The government is to spend an extra £600m on building 100 new free schools in England over the next three years.
The BBC's Ben Wright said the money will not come from the existing education budget, although the Treasury will explain the source in Tuesday's autumn statement on the economy.
Some 12 selective specialist maths schools will be among the 100 schools.
Free schools are run by independent education providers that are funded directly by central government.
They can be set up by groups of parents, teachers, charities, businesses, universities, trusts, religious or voluntary groups.
They are established as academies, independent of local authorities and with increased control over their curriculum, teachers' pay and conditions, and the length of school terms and days.
The specialist maths schools being proposed would be for pupils aged between 16 and 18.
The schools, which will be the subject of a special application process outside the regular free school application process, will be connected to strong university maths departments.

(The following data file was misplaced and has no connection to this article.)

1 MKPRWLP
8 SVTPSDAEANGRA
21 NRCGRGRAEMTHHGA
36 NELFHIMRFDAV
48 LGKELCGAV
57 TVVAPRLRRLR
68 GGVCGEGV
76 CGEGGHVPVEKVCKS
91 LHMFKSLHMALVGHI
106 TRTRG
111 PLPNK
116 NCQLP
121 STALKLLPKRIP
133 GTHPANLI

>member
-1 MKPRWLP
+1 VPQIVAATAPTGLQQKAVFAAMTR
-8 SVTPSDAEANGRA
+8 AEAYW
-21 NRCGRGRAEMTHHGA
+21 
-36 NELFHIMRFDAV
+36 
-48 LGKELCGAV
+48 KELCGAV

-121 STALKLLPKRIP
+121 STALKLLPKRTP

Ministers say maths is a "fundamental strategic priority in education", adding that these schools are not being created just to accelerate pupils through the normal exams faster.
The schools will have their own curricula and are intended to produce outstanding mathematicians who can work in digital technologies, produce breakthroughs in applied maths or develop innovative companies.
Chancellor George Osborne is expected to announce the new free schools when he delivers his autumn statement on the economy on Tuesday.
The autumn statement replaced the pre-Budget report, which under the previous Labour government was seen as a mini-Budget in which draft tax and spending decisions were outlined.